The Commission is very helpfully consolidating a lot of associated regulations into its LCCP, the next version of which will be out in December this year (2018). It will incorporate relevant updates following recent changes to CAP and BCAP advertising codes by ASA and consumer law led changes following the recent investigation and enforcement by CMA. It also updated its AML guidance late last year following implementation of the 4AMLD by the UK. An example of how useful this will be to all operators, wherever they are based, can be seen in the Italian geo-sector. Here, money laundering is supervised centrally by the Bank of Italy, so industry-specific guidelines don’t exist.

The Commission allows operators to keep ahead of intended changes by engaging them in consultation exercises and hosting industry or sector-specific days at its Birmingham HQ. This is an attempt to both educate and warn the industry and advisers of what is coming down the line and to highlight areas of concern. Indeed, those attending the Raising the Standards conference in November 2017 would have had a good heads-up on the impending CMA-led changes to bonus schemes, giving them a three-month head start on the mandated changes which were later announced in February 2018. The Commission compliance and enforcement regime, therefore, allows operators to keep ahead of the curve [1].

Unpalatable as regulatory compliance and enforcement is, there is a feeling of inevitability about it. Across the world, regulators are taking a tougher stance on issues like misleading or unduly compelling marketing. Italy is banning most forms of gambling adverts, Australia is also bringing in restrictive measures. Therefore, adherence to British standards will prepare most operators to the inevitable wave of more stringent compliance and enforcement spreading globally.

In summary, a combination of transparency and preparedness brought about by the Commission’s unapologetic high standards means that operators are forced to change their culture from a short-term money generation relationship with their customers to a long-term relationship built on trust and loyalty. Operators need to treat the British market as a serious investment in compliance to give them the foundation to grow revenues, albeit more slowly than they may like, but nevertheless in a more sustainable way.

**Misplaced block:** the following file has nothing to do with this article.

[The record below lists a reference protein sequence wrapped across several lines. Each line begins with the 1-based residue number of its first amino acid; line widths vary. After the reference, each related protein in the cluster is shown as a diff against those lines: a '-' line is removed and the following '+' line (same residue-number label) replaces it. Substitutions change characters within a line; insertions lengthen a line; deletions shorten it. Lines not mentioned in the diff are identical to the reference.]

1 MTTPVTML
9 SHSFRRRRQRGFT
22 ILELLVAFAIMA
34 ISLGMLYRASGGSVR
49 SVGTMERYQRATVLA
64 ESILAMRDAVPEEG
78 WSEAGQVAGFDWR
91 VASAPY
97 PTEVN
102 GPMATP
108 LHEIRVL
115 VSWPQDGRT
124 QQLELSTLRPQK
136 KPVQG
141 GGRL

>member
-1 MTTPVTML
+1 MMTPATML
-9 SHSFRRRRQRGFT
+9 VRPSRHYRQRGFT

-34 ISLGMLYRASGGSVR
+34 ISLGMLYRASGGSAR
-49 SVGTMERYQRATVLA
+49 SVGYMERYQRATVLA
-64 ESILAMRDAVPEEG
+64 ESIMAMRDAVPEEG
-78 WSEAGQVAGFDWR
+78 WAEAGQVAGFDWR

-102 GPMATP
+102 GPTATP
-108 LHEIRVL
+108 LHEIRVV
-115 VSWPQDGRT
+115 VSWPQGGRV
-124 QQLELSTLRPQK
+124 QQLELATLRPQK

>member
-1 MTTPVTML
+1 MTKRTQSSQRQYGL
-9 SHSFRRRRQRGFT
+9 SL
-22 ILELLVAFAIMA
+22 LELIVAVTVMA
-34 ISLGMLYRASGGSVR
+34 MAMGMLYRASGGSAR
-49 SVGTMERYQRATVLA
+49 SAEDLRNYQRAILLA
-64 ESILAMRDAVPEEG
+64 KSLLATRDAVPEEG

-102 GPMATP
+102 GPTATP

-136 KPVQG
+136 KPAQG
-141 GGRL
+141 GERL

What’s the answer?

It is up to individual operators to decide what is best for them. They will ultimately fail if they do not invest in a pre-emptive and multi-disciplinary compliance culture, imposed from the top down.  Given the frequency and scale of the Commission’s enforcement and in light of the political, social and media pressures in Great Britain and elsewhere, operators seeking to avoid the increasing tide of gambling compliance will be forced out into the margins and the unpredictability of the grey markets. Examples can be seen in France and more recently in Australia, where online casinos were shut down overnight.

Operators and their investors still see regulated markets as a long-term and sustainable business proposition, where the Commission is highly respected and seen as a leader in regulatory oversight, thereby driving the change to a regulated model across the globe.

Notwithstanding the perceived over-zealous nature of the Commission’s enforcement, there are far more stringent, volatile and unbalanced regulatory and enforcement regimes out there. Given the dwindling number of “easy” gambling jurisdictions, operators are left with the base choice of whether regulated gambling regimes are “per se” a step too far. Alternatively given the inevitability of global gambling regulatory expansion, changing now to be compliance-centric may be an actual blessing in disguise, enabling them to meet the challenges of the future.


[1] Getting Ahead of the Curve